University of Oulu

Forslund, M, Melin, J, Alesi, S, et al. Combined oral contraceptive pill compared with no medical treatment in the management of polycystic ovary syndrome: a systematic review. Clin Endocrinol (Oxf). 2023; 99: 79-91. doi:10.1111/cen.14913

Combined oral contraceptive pill compared with no medical treatment in the management of polycystic ovary syndrome : a systematic review

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Author: Forslund, Maria1,2; Melin, Johanna2,3; Alesi, Simon2;
Organizations: 1Department of Obstetrics and Gynecology, Institute of Clinical Sciences, Sahlgrenska Academy, University of Gothenburg, Gothenburg, Sweden
2Monash Centre for Health Research & Implementation, School of Public Health and Preventive Medicine, Faculty of Medicine, Nursing and Health Sciences, Monash University, Melbourne, Victori, Australia
3Department of Obstetrics and Gynecology, Helsinki University Hospital, University of Helsinki, Helsinki, Finland
4Department of Obstetrics and Gynecology, Research Unit of Clinical Medicine and Medical research Centre, Oulu University Hospital, University of Oulu, Oulu, Finland
5Department of Obstetrics and Gynecology, Fondazione Policlinico Universitario Agostino Gemelli IRCCS, Italy
6Department of Pediatrics, Division of Pediatric Endocrinology, UPMC Children's Hospital of Pittsburgh, Pittsburgh, Pennsylvania, USA
7Discipline of Paedriatics, The University of Adelaide and Robinson Research Institute, North Adelaide, Australia
8Department of Diabetes and Vascular Medicine, Monash Health, Melbourne, Victoria, Australia
Format: article
Version: published version
Access: open
Online Access: PDF Full Text (PDF, 1 MB)
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Language: English
Published: John Wiley & Sons, 2023
Publish Date: 2023-11-06


Objective: As part of the update of the International Evidence-Based Guidelines for the Assessment and Management of polycystic ovary syndrome (PCOS), a systematic review was performed to inform evidence-based recommendations.

Design: Systematic review. Only randomised controlled trial were included.

Patients: Women with PCOS; the use of combined oral contraceptive pills (COCP) was compared with no medical treatment.

Measurements: Outcomes were designed in collaboration with clinical experts, researchers, and consumers. Critical outcomes included hirsutism, irregular cycles, quality of life, body mass index (BMI), and weight.

Results: 1660 publications were identified, but only four studies were included. No studies could be combined for meta-analysis. COCP treatment improved cycle regularity compared with no medical treatment (100% vs. 0%, with low certainty of evidence). COCP showed no difference in improvement of hirsutism or BMI compared with placebo or lifestyle; a lower weight after COCP compared with no treatment (mean difference [MD] −8.0 (95% confidence interval, CI −11.67); −4.33 kg); and improvement in quality of life (MD 1.2 [95% CI 0.96]; 1.44), but these results were all very low certainty of evidence.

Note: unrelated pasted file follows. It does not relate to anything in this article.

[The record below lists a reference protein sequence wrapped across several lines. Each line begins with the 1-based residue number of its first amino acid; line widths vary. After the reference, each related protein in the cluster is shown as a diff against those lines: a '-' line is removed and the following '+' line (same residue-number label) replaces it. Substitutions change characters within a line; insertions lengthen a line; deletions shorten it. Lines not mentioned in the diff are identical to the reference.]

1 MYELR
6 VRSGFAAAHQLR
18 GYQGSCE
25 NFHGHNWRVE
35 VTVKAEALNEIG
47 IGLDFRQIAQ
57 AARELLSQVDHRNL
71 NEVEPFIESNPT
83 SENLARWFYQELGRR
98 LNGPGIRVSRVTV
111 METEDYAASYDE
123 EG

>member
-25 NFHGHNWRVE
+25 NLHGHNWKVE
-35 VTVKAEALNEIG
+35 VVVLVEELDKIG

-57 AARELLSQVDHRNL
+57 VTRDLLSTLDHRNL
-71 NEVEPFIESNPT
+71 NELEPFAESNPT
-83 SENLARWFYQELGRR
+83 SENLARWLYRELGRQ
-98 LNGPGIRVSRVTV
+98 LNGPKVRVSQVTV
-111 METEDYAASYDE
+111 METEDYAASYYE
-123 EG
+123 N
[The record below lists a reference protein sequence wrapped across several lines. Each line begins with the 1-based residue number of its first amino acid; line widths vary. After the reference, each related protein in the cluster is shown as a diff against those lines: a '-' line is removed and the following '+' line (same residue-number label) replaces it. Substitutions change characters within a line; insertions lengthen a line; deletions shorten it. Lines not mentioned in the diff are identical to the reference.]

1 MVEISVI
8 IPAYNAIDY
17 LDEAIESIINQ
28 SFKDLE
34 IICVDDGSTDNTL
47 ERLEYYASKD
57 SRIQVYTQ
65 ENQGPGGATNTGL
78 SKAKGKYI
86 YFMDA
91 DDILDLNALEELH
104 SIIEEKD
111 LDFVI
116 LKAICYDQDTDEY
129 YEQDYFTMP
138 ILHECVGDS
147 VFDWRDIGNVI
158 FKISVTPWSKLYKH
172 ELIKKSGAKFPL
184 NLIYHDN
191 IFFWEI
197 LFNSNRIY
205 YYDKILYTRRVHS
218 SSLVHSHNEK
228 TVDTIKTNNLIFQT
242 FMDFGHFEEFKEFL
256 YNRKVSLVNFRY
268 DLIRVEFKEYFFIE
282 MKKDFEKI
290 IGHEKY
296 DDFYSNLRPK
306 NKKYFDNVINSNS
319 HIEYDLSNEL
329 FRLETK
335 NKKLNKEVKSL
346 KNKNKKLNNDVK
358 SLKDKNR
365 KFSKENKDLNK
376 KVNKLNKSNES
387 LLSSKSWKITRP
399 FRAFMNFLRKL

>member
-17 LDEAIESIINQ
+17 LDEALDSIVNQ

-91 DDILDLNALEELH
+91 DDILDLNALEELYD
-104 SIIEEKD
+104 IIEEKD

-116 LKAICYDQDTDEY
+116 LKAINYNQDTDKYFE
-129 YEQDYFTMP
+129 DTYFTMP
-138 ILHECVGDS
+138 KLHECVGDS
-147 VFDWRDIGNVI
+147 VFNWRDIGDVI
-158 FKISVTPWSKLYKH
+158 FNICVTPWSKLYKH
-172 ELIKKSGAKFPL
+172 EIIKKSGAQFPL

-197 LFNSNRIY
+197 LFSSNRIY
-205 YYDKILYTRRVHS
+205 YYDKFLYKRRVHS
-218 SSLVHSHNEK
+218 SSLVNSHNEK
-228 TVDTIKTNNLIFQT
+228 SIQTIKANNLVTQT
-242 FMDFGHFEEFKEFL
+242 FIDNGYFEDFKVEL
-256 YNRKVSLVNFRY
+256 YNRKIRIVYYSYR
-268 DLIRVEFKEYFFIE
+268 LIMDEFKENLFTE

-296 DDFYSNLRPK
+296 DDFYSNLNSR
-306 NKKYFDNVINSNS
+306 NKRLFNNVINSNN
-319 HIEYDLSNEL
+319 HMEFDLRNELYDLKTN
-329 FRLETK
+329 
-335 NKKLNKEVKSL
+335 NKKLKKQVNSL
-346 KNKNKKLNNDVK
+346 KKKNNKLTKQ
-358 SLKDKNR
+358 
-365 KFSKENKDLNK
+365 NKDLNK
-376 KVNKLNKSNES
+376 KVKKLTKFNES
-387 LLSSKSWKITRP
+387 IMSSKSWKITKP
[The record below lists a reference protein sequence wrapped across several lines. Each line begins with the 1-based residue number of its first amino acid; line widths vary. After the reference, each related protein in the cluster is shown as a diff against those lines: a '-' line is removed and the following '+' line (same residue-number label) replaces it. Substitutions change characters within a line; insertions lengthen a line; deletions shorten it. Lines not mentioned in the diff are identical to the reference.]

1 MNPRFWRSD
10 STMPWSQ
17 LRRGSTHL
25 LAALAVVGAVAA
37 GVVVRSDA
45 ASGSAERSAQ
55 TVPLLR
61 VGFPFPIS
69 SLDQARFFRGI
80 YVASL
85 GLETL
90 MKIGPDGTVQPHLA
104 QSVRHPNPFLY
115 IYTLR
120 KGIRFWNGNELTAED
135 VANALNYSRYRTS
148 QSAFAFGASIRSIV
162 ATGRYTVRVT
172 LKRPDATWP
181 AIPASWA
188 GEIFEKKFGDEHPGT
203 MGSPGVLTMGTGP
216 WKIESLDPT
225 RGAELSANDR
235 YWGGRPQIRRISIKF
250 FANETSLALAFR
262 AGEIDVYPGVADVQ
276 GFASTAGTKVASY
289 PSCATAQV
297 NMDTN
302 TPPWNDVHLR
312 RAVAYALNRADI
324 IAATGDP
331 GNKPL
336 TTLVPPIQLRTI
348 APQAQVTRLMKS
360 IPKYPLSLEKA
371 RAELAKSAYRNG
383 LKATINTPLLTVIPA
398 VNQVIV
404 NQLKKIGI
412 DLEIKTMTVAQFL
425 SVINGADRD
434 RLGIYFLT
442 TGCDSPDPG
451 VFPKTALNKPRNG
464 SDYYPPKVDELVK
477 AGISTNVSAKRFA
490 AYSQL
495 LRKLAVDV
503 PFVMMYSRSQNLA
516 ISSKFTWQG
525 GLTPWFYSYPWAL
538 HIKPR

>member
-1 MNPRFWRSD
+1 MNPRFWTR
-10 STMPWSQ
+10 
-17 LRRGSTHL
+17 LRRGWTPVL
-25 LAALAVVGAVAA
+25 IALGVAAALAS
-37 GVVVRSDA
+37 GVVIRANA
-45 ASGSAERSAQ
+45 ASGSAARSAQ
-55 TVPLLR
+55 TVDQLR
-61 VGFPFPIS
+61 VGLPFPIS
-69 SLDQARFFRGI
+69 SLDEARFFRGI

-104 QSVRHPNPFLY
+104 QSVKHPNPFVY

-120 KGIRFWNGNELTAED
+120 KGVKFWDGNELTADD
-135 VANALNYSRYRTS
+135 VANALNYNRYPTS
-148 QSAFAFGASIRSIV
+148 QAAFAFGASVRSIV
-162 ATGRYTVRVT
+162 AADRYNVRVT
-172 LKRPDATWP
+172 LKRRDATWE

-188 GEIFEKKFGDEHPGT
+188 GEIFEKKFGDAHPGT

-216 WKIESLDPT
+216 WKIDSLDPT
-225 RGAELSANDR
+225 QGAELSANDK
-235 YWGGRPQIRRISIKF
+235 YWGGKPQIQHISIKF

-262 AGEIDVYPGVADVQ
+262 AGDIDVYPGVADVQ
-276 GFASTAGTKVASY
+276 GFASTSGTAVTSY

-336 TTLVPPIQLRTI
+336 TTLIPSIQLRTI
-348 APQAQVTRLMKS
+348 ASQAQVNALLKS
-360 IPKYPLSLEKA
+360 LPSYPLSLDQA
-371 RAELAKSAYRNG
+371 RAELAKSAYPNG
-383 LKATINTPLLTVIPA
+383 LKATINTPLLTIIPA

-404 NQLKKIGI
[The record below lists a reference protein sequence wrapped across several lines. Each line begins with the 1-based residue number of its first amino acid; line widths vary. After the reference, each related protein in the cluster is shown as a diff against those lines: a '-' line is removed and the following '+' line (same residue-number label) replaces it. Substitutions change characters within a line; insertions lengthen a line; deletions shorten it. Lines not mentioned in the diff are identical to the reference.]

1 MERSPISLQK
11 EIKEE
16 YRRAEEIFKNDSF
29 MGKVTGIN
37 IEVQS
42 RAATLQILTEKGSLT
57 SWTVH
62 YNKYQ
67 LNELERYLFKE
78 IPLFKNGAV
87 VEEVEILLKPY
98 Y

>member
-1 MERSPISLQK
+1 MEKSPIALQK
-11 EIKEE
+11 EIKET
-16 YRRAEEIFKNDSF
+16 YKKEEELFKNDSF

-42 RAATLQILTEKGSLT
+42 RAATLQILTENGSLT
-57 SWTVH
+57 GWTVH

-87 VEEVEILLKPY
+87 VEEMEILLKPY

Conclusion: Results show that COCP benefit cycle regulation, but other benefits or potential adverse effects were only identified with very low certainty of evidence. The COCP is frontline medical treatment in PCOS, but this is still based on established efficacy in the broader general population. Our results show that research in PCOS is seriously lacking and should be prioritised to capture core reproductive, metabolic and psychological outcomes important in PCOS.

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Series: Clinical endocrinology
ISSN: 0300-0664
ISSN-E: 1365-2265
ISSN-L: 0300-0664
Volume: 99
Issue: 1
Pages: 79 - 91
DOI: 10.1111/cen.14913
Type of Publication: A2 Review article in a scientific journal
Field of Science: 3123 Gynaecology and paediatrics
Funding: M. F. received funding from the Iris foundation. J. M. received funding from The Medical Society of Finland and Orion Research Foundation. A. M. is supported by a biomedical research fellowship provided by the National Health and Medical Research Council (NHMRC) of Australia. S. A. is supported by a Monash University Faculty Graduate Scholarship University. H. T. is an NHMRC Medical Research Future Fund Practitioner Fellow.
Copyright information: © 2023 The Authors. Clinical Endocrinology published by John Wiley & Sons Ltd. This is an open access article under the terms of the Creative Commons Attribution License, which permits use, distribution and reproduction in any medium, provided the original work is properly cited.